The victim's pickup truck that tailed off the side of the highway following the murder.
Although Joey had been seen leaving home in his pickup truck, the State theorized that he met up with his friend Mark Free, switched from his white truck to the small, blue Honda, drove down to around Floyd College to either wait for or intercept Isaac as he drove home from college, engaged in aggressive driving with Dawkins, and then shot Dawkins through the back window of Dawkins’ truck while driving at 55+ miles per hour (and talking on the phone to his girlfriend Aislinn). According to the State, Joey then switched cars again and drove to his girlfriend’s house in Cedartown, where he arrived in his white truck. According to the State, Joey accomplished all of this in 45 minutes–the amount of time it would take him to drive straight from his house to his girlfriend’s house in Cedartown.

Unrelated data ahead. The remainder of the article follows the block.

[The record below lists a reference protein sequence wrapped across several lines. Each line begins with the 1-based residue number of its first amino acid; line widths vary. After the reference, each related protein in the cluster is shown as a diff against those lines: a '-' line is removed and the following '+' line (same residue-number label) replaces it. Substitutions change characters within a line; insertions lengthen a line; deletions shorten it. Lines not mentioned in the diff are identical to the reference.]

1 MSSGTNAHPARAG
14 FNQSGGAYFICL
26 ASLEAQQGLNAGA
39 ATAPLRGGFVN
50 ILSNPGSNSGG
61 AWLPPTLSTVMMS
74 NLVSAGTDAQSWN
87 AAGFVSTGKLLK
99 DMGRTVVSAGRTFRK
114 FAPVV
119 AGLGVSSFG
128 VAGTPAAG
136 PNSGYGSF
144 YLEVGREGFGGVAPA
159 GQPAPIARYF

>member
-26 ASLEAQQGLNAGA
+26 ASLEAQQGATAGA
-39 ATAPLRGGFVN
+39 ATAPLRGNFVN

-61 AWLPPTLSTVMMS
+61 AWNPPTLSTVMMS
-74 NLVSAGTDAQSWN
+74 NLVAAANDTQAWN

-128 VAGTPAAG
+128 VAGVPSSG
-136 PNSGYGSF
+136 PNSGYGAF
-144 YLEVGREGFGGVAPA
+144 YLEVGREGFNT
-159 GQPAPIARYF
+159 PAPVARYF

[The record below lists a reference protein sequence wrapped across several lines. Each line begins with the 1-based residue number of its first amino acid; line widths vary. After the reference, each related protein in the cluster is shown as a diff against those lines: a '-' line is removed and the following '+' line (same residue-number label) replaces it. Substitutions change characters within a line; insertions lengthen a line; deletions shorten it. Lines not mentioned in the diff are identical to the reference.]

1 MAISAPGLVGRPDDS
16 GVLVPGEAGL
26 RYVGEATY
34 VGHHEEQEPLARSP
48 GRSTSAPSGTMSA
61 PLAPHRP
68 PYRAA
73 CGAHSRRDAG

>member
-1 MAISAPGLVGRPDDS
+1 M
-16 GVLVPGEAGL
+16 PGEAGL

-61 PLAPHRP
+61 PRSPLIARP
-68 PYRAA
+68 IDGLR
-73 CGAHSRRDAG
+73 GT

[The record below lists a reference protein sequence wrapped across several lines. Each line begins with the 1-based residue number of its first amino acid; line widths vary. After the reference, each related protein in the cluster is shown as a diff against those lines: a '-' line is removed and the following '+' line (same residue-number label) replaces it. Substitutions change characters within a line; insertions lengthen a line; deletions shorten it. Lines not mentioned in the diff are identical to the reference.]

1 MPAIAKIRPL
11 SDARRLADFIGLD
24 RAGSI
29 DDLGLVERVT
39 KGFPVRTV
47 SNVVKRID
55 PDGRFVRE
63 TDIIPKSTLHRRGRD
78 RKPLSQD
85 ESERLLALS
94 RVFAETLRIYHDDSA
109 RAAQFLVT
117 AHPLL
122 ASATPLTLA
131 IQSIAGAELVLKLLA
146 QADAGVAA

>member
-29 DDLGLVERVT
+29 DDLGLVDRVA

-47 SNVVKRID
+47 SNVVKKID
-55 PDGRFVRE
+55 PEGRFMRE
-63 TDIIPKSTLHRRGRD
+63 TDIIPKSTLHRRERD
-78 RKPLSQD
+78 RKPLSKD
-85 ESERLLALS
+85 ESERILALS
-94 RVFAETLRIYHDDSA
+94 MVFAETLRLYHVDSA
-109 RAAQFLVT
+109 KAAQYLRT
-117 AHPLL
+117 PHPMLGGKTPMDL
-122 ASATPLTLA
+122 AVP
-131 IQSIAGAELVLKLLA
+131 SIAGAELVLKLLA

There was another major problem with the State’s theory. It is undisputed that Joey was using his cell phone in the time frame before, during, and after the crime. Cell phone and cell tower records, and expert testimony, placed him miles from the scene of the crime at the time of the shooting.
Despite all the problems with the State’s theory, Joey Watkins was sentenced to life in prison plus six years on July 2nd, 2001.
Eventually, Joey Watkins wrote to GIP and we began investigating his case. In 2016, the popular true-crime podcast Undisclosed also took an interest in Joey’s case and undertook an extensive investigation in conjunction with GIP, culminating in the discovery of new factual information establishing that Joey Watkins’ constitutional rights were violated. As a result of GIP and Undisclosed’s findings, GIP and co-counsel Ben Goldberg filed a habeas petition in early 2017 arguing that Joey should be released from prison because of recently discovered juror misconduct and official misconduct (the State’s concealment of exculpatory evidence and presentation of false or misleading evidence at trial).